Relationships are what business is all about. They make and break business deals every day. A key business relationship that is often taken for granted is the relationship you have with your IT integrator. From enterprise applications, to network hardware, to security assessments and beyond, IT integrators have a very deep tie-in with most businesses. It is a relationship that cannot be taken lightly or treated with indifference by management.
Being on the receiving end of IT integration services as well as having owned and worked for multiple IT integration firms, I have seen the good, the bad and the ugly. The following are the seven essentials — including some insider secrets that no one ever talks about — for finding and getting the most out of your IT integrator.
Putting out Feelers
The first step in establishing a good relationship with an IT integrator is to hook up with the right one in the first place. Finding the right fit at the beginning is not easy, but it is worth the effort. I have found that partnering with the wrong integrator can be a lot like marrying the wrong person — there is typically a lot invested and it is not easy to get out.
The sad fact is that any businessperson can start up an IT integration firm with minimal qualifications and minimal experience. All it takes is incorporating, getting a business license and setting up a few vendor partnerships and a distributor account. A few days and a few hundred dollars later, the integration firm is in business. In essence, though, a neat company name and glossy marketing slicks mean nothing — anybody can do it. What you need is a company run by people who care about your business and will do what it takes to prove themselves and create a long-term relationship.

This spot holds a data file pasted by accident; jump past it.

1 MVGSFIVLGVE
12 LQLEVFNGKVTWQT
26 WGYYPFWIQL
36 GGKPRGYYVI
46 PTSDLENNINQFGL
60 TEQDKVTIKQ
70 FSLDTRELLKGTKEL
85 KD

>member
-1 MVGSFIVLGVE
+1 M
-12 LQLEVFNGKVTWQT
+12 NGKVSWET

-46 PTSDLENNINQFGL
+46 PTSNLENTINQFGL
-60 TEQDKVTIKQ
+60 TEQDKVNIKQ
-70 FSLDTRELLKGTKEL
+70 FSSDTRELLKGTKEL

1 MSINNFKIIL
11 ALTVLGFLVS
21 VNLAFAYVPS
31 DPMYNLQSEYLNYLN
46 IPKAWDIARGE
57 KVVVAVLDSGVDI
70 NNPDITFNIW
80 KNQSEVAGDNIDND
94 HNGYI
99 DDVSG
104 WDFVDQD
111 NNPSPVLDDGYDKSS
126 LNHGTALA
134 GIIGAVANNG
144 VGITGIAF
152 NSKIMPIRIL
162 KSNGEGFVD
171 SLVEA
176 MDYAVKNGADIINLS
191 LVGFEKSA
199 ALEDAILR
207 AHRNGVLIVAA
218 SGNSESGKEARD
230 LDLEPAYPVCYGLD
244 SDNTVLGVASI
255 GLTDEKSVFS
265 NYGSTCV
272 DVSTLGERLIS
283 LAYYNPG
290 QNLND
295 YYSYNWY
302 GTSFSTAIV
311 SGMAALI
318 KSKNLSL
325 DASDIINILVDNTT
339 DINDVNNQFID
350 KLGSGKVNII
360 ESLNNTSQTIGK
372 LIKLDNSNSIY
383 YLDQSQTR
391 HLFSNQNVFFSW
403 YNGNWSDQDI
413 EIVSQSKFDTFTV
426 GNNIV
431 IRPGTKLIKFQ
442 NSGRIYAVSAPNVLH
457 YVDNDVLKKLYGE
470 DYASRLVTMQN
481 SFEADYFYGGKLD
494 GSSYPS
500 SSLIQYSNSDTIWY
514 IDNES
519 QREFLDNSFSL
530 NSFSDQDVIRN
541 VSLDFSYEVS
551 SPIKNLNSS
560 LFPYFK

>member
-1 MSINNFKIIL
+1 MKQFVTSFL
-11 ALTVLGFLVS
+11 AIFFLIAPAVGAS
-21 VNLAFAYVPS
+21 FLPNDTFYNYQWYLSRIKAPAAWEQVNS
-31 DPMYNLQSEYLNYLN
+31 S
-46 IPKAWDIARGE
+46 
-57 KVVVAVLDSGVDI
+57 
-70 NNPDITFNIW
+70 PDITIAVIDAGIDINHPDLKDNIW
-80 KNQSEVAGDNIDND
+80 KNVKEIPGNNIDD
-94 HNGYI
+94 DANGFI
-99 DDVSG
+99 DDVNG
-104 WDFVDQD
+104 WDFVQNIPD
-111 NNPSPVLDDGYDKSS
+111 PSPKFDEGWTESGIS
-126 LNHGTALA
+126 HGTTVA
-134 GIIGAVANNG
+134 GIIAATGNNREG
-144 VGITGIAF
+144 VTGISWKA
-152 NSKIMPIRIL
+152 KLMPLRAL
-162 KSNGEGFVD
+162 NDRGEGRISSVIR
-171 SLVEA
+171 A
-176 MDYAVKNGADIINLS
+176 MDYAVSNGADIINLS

The Seven Essentials
If you are in the market for an IT integrator’s products or services, here are the key factors to keep in mind to make sure you find the right fit:
1. Call them or meet with them to have a conversation sharing what your business does and what your business needs from an IT perspective. I can’t tell you how many times I have seen IT integrators (typically their salespeople) meet with potential clients, talk about the basics that they need, and end up misquoting products or underscoping services because there was a gross misunderstanding of the customer’s business. Some people are so hungry to gain a new client and make a sale that they overlook the very essence of why they exist: getting to know the customer and establishing a good rapport.
In your discussion with the integrator’s representatives, there should be a mutual dialog. They should listen more than they talk. Pay attention to the types of questions they are asking. Are they centered on selling you certain products, or are they more interested in learning about what your company does and needs? One of the best determinants of a good relationship can be revealed at this stage by your good old-fashioned gut instinct. We humans have that gut feeling for a reason and if the people you are meeting with come across as uninformed, cheesy, or just not your style, you are going to know it within a matter of minutes. Don’t ignore that feeling.
2. Tour their facilities. If the IT integration firm you are considering is a relatively small company, they may not have anything fancy. You might just meet them for lunch or at a coffee shop since they may have their employees working remotely — that’s not out of the ordinary. If it is a larger firm, take a look at the office environment. Is it relatively neat and professional? How’s the receptionist? Many managers still don’t get this, but the receptionist is often a direct reflection of the overall culture of the organization. Do they have a stocked warehouse? Does it appear to be relatively organized? Are the employees friendly? Are they even coherent?